Disjoint dyadic squares in unit disk

In summary: I still need to show that there must be at least one square in the collection that has a total area that exceeds π - ε.
  • #1
alanlu
65
0

Homework Statement



Given ε > 0, show that there is a collection of disjoint dyadic squares in the unit disk that has a total area which exceeds π - ε.

Homework Equations



Define a dyadic interval as an interval of the form [a, b] such that a = p/2k and b = (p + 1)/2k, p and k are integers. A dyadic square is the product of two of these intervals.

This problem is ch1 22b of Pugh's Real Mathematical Analysis.

The Attempt at a Solution



I figured this had something to do with aliasing on an circular arc, so I wrote [tex]A(n) = { 1 \over 4^n } \sum_{i=1}^{2^n} \lfloor \sqrt{4^n - i^2} \rfloor[/tex] as an expression where A is the area of a quadrant of the unit circle aliased down to a [itex]{ 1 \over 2^n }[/itex] granular dyadic grid. Then I noted that A → π/4 as n → ∞. What I am stuck on is the disjoint condition, as that makes requiring larger chunks of squares mandatory for the collection's total area to approach π I think, but it feels like to me that the supremum I want is less than π.
 
Last edited:
Physics news on Phys.org
  • #2
I don't understand your difficulty. The squares in A(n) are disjoint. What do you mean by "makes requiring larger chunks of squares mandatory"?
 
  • #3
I believe the squares include their boundaries, and by definition of the disjoint condition two adjacent squares would have a line/vertex (nonempty) intersection and so would not be disjoint. If I interpreted the question wrong and things are fine, then ... haha yeah, there isn't much difficulty after all. On the other hand, if the disjoint condition is that strict, then intuitively, I'm not even sure the question can be resolved.
 
  • #4
I don't think anyone's going to worry about line and point overlaps, which are clearly sets of measure zero. But if it bothers you, use intervals like [a, b) or (a, b).
 
  • #5
Alright, thank you haruspex. I'm starting to think the stricter interpretation has an interesting upper bound in its own right, but I don't think this would not be the forum for that discussion. :)
 
  • #6
I asked the author for some clarification and he has chosen to grace me with a response! Here's the quote:

Me: ...I asked online for some help and the advice given seems to indicate that perhaps the problem is worded too strictly...

Charles: ...Nope, the problem is correct as stated. Think of a pile of sand. If you can take away 1/16 of the pile, and then take 1/16 of the remaining pile, and continue doing that indefinitely, how much will be left in the limit?

In short, I'm not quite done yet.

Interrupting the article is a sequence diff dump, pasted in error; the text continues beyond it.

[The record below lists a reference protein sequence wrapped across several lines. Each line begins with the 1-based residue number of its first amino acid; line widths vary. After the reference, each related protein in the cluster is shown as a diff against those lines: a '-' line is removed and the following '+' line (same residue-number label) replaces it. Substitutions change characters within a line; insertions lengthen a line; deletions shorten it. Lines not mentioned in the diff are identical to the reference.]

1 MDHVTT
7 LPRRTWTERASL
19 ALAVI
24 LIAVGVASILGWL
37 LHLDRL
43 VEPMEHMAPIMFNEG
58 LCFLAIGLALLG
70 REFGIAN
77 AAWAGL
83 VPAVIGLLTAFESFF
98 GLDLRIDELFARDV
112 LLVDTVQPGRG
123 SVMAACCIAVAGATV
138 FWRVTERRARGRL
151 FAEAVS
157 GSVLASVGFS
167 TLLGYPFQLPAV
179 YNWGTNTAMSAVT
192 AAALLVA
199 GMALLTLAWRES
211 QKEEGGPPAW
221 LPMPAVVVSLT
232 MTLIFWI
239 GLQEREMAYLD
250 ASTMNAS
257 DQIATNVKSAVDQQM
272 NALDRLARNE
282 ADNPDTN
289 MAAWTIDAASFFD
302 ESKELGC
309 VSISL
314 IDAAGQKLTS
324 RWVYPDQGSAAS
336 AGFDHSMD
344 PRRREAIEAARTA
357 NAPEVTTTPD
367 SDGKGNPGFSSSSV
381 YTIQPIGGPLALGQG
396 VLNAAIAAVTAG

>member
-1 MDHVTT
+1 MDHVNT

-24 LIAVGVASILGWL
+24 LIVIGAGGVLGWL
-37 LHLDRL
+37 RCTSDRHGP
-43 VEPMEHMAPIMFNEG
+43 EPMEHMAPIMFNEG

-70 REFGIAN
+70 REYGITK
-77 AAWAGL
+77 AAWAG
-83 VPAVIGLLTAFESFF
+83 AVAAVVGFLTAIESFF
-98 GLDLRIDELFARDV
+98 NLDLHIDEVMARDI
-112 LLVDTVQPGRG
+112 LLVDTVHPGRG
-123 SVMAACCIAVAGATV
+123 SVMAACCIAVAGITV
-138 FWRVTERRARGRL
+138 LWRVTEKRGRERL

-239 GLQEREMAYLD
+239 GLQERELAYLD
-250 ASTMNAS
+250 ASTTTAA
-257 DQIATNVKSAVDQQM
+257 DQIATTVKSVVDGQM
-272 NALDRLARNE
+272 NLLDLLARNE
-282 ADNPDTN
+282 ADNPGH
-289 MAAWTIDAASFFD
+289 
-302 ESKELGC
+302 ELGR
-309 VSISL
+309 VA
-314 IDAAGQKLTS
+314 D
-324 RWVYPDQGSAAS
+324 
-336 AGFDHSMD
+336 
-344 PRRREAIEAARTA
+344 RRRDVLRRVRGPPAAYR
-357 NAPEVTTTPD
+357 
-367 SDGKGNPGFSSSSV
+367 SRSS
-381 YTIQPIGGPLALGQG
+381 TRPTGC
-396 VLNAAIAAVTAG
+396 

Related to Disjoint dyadic squares in unit disk

1. What are disjoint dyadic squares in a unit disk?

Disjoint dyadic squares in a unit disk refer to a set of squares with sides parallel to the coordinate axes, where each square has a side length that is a power of two and the squares do not overlap.

2. How are disjoint dyadic squares related to unit disks?

Disjoint dyadic squares are typically studied in the context of unit disks, which are disks with a radius of 1 unit. These squares are often used to approximate unit disks, as they can be tiled to cover the entire disk.

3. What is the significance of studying disjoint dyadic squares in unit disks?

Disjoint dyadic squares in unit disks have many applications in areas such as geometric measure theory, harmonic analysis, and fractal geometry. They also have connections to topics such as Fourier series and the Riemann zeta function.

4. How are disjoint dyadic squares constructed in a unit disk?

Disjoint dyadic squares in a unit disk can be constructed using a process known as dyadic subdivision. This involves dividing the unit disk into smaller and smaller squares, where each square is divided into four equal subsquares.

5. What are some open questions regarding disjoint dyadic squares in unit disks?

While much is known about disjoint dyadic squares in unit disks, there are still some open questions in this area. Some of these questions include finding the optimal number of squares needed to cover a unit disk and determining the maximum overlap between two sets of disjoint dyadic squares.

Similar threads

  • Calculus and Beyond Homework Help
Replies
1
Views
2K
  • Calculus and Beyond Homework Help
Replies
1
Views
728
  • Calculus and Beyond Homework Help
Replies
18
Views
2K
Replies
2
Views
4K
  • Calculus and Beyond Homework Help
Replies
2
Views
1K
  • Calculus and Beyond Homework Help
Replies
1
Views
5K
Replies
1
Views
2K
  • Topology and Analysis
Replies
1
Views
3K
  • Calculus and Beyond Homework Help
Replies
12
Views
1K
Replies
1
Views
853
Back
Top